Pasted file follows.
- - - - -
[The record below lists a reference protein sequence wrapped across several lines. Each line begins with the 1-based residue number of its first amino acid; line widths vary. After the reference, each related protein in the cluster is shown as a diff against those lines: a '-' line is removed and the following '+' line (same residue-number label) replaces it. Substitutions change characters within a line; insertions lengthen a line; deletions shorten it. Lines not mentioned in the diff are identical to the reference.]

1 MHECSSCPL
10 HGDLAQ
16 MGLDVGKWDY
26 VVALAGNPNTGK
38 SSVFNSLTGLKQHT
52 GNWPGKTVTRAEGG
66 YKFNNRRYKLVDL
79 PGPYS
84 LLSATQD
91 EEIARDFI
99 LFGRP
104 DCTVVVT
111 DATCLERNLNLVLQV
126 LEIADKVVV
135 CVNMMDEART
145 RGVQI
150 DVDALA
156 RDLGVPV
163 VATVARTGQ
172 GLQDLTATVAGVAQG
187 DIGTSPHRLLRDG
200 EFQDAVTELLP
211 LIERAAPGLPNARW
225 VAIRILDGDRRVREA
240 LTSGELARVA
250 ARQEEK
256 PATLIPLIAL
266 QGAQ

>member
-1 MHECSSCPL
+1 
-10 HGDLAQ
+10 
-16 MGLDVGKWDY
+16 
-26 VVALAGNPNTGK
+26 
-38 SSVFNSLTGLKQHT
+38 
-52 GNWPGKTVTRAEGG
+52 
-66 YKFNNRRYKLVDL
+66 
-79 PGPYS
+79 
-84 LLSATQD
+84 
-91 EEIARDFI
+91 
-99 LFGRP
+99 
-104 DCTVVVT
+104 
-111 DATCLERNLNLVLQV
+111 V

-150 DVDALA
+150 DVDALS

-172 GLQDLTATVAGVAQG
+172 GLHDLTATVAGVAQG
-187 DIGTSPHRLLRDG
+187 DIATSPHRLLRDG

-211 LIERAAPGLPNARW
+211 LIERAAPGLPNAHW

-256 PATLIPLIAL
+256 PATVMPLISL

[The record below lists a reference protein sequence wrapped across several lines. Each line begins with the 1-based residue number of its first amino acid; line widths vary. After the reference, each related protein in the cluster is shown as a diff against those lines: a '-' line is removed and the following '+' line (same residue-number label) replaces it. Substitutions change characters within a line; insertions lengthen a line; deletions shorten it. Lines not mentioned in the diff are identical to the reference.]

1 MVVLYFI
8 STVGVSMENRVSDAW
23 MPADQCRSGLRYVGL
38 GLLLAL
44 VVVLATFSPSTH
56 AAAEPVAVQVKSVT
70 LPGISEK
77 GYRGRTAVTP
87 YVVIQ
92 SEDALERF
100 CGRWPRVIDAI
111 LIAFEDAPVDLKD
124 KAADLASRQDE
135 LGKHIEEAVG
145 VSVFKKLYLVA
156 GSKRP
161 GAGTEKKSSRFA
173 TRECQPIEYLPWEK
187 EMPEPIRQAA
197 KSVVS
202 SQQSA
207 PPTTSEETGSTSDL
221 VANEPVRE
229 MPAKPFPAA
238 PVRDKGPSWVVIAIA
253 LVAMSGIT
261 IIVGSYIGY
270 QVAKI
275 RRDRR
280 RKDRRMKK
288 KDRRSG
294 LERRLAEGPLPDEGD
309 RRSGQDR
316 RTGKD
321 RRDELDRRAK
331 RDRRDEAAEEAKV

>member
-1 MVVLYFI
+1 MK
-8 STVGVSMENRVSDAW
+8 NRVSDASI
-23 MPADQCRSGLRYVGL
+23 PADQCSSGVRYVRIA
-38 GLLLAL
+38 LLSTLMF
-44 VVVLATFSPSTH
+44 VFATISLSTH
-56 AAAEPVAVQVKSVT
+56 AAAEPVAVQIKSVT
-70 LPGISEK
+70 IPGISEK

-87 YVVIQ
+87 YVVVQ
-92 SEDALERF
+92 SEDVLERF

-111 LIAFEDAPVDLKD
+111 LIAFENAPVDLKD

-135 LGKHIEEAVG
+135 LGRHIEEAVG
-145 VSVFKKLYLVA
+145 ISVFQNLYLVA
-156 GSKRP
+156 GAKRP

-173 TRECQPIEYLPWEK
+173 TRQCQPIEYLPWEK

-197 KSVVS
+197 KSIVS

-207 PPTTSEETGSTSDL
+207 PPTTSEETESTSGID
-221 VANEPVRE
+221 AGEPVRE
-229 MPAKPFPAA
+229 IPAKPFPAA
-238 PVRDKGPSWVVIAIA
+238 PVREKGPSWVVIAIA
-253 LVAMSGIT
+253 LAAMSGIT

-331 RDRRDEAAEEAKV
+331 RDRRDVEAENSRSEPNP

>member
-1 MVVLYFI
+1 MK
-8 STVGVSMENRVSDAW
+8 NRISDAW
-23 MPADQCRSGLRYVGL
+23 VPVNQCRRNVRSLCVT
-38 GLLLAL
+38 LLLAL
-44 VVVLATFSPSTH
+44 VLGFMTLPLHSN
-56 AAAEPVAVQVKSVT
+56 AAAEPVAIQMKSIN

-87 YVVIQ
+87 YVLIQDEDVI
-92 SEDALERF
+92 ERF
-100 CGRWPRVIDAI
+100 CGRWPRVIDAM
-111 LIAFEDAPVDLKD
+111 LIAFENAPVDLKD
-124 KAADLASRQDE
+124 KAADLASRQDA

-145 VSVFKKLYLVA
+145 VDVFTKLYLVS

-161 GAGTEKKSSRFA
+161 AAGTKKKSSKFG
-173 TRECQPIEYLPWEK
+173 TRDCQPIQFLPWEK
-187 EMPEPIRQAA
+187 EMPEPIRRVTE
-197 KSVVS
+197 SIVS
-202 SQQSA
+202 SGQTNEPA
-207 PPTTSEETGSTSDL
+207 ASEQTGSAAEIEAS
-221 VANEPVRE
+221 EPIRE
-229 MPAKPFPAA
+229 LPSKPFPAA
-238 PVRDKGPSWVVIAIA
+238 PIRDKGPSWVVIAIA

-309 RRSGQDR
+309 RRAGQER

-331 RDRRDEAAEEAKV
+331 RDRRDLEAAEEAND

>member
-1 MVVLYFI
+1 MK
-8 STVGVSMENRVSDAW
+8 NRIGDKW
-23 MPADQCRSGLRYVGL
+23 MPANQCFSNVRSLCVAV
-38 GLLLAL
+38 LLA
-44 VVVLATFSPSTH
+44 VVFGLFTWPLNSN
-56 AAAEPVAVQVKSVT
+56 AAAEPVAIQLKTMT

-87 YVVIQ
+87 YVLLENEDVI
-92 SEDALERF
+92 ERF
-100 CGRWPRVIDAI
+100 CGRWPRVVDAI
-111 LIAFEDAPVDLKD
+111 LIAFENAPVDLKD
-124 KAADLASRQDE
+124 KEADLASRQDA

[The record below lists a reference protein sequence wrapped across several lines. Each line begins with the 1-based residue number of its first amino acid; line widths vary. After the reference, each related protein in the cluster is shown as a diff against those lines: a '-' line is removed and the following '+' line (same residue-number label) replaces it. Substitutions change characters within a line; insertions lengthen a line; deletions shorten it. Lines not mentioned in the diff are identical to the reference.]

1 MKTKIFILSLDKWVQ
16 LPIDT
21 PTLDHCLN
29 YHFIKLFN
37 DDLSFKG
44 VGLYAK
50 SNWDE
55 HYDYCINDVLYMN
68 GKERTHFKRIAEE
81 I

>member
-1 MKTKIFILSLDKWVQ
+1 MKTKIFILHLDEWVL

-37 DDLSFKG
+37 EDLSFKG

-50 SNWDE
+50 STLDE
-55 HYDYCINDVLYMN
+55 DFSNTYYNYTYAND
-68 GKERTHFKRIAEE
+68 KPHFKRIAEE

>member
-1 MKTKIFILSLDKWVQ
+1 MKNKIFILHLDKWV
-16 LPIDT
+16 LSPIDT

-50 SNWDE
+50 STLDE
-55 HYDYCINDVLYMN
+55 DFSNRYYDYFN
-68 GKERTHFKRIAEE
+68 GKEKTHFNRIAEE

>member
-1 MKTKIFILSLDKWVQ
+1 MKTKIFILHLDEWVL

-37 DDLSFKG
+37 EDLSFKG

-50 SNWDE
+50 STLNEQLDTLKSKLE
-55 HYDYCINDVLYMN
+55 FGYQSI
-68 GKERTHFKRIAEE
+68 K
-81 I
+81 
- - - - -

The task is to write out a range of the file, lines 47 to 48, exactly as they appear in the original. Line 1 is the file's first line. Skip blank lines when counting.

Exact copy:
-84 LLSATQD
+84 